I love making earrings. I wear them a lot and I prefer a post versus a wire. Just my preference.
When assembling the post portion of the earring you have options. You can completely finish the earring and simply glue a post on the back or you can embed the finding into the clay. The thought of the glue failing and the earring falling apart gives me heartburn. Although I know plenty of people who swear by this method and have had great success.
Here is the post part of the earring. You can purchase these in sterling silver, surgical steel, and base metal. I prefer sterling silver to avoid any problems with allergies and it doesn’t cost THAT much more to avoid a problem down the road. I get mine from Rio Grande (www.riogrande.com). The circular pad part of this component comes in different diameters, from 1.5mm and 10mm. I am using a 6 mm here.
Here’s my approach. I bake what I am going to use as the front of my earring. For this example (and to keep it simple) I am using solid color circles (about 1/2-inch (13mm) diameter and medium thickness) to accommodate the post component.
Keep in mind that the post portion of the earring is usually attached to something dangling or extending from it. So the circle (in this case) needs to accommodate the pad of the post and a drilled hole.
Once the initial circles are baked, place the post component onto the clay with a dab of quick drying glue (I used Locktite). Walk away and let dry. This is only done so that when adding the next layer of unbaked clay the post stays in place and there is less fumbling around. Also note that I have offset the pad rather than centering it, to allow for a drilled hole directly below.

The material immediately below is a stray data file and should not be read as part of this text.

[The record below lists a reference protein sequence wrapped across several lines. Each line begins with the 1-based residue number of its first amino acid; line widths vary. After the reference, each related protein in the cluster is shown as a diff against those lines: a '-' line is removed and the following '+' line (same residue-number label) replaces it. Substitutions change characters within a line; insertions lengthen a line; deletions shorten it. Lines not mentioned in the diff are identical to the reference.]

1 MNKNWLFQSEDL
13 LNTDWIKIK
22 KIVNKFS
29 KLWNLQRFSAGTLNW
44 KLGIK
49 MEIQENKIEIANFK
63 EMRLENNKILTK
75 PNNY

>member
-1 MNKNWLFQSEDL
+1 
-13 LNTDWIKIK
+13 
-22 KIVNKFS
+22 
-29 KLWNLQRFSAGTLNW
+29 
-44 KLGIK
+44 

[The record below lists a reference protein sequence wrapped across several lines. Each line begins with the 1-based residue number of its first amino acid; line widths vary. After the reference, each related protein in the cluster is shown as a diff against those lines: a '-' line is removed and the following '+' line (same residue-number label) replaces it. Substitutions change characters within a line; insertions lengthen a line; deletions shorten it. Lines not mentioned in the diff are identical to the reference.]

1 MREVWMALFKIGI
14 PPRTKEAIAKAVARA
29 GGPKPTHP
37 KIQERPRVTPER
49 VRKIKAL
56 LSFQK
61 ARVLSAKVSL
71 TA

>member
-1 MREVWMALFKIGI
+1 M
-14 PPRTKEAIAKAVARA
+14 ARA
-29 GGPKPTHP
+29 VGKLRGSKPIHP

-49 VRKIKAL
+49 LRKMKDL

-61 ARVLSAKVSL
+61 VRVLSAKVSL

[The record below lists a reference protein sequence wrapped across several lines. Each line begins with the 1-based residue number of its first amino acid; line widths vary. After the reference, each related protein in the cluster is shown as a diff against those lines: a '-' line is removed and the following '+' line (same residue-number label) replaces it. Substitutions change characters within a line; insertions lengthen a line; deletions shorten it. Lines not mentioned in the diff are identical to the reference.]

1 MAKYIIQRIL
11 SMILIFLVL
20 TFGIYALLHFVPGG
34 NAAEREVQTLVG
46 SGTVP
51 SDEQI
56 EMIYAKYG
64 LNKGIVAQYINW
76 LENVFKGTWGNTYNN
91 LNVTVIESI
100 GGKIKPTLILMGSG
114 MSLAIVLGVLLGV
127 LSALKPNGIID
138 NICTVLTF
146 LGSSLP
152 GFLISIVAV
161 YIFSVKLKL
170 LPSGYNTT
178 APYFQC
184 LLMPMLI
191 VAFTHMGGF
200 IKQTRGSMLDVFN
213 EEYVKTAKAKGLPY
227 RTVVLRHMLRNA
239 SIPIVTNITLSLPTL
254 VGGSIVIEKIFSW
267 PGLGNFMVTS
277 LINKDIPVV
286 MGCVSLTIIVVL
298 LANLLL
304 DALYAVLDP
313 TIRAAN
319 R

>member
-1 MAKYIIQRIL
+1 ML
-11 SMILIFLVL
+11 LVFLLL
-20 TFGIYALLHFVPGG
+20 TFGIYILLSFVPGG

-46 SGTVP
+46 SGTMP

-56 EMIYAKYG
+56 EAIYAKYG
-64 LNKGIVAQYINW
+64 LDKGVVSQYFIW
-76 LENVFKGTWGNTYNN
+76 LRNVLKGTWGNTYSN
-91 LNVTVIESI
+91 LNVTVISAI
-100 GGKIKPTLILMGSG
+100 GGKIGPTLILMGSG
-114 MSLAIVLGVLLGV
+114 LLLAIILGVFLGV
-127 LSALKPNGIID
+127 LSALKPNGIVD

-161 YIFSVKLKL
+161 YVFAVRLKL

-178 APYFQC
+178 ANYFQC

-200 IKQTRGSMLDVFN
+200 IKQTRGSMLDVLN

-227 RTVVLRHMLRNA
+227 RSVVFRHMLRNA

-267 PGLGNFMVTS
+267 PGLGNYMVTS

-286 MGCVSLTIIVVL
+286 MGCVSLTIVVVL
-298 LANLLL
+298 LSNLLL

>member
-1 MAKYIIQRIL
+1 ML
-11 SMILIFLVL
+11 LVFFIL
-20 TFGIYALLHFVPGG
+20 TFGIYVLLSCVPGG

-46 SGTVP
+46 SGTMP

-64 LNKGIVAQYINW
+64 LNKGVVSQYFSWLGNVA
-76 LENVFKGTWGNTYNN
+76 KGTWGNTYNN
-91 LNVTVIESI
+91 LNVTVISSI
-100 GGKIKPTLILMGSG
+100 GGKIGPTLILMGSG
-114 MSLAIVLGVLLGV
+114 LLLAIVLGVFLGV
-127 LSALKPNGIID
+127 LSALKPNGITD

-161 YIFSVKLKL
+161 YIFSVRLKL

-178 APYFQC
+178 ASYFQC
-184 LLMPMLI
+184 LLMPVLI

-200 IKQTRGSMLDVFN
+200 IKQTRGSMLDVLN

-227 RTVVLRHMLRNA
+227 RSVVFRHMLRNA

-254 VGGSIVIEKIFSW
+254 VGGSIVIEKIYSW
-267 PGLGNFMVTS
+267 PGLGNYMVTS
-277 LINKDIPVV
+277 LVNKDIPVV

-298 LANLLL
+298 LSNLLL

Add a thin layer of translucent or clear liquid clay all over the back of the earring and the pad of the post. This will help adhere the baked clay to raw clay.
Cut additional circles from the same color clay . . . the same diameter as before . . . . the same thickness as before. Roughly center the circle over the back of the earring and push down over the post. You will not get this done perfectly . . . but that is okay!
Prick a hole into a small piece of cardstock using a needle, a needle tool, or an awl . . . . whatever sharp pointy thing you have on hand.
Place the hole over the post and onto the unbaked clay. Gently, but firmly, press the raw clay onto the earring using the card stock as support and avoiding fingerprints. You want the clay to be well adhered and spread up to and slightly over the edges of the baked clay. You can trim the excess with an exacto knife. Remove the cardstock and with the tip of a finger, pull the raw clay over the edge toward the front of the baked circle, hiding the seam. Smooth it out. Then bake again.
After baking, I lightly sand using fine grit sanding sponge (I get mine from a beauty supply store). Drill a hole directly below the post. Make sure you are at least one drill hole diameter away from the edge.
Add a jumpring and a dangly. Ta-da!!
Well I hope you can use this little tutorial and it improves your earrings from just good to better. By the way, you might have noticed that these dangly things were from my scrap experiments. I am pretty pleased with them and I think they warrant some more play time.